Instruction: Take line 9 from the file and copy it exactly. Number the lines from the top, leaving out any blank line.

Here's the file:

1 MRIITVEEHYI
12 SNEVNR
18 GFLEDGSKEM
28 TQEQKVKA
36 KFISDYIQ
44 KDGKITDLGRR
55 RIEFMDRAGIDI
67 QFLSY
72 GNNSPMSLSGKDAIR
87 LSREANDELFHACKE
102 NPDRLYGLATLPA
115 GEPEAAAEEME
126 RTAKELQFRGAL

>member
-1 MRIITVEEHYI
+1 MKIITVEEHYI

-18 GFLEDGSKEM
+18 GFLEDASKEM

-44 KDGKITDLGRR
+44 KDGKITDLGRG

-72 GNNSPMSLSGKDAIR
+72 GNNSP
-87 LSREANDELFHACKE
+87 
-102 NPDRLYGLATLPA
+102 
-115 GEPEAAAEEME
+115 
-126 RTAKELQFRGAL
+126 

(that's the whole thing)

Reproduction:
72 GNNSPMSLSGKDAIR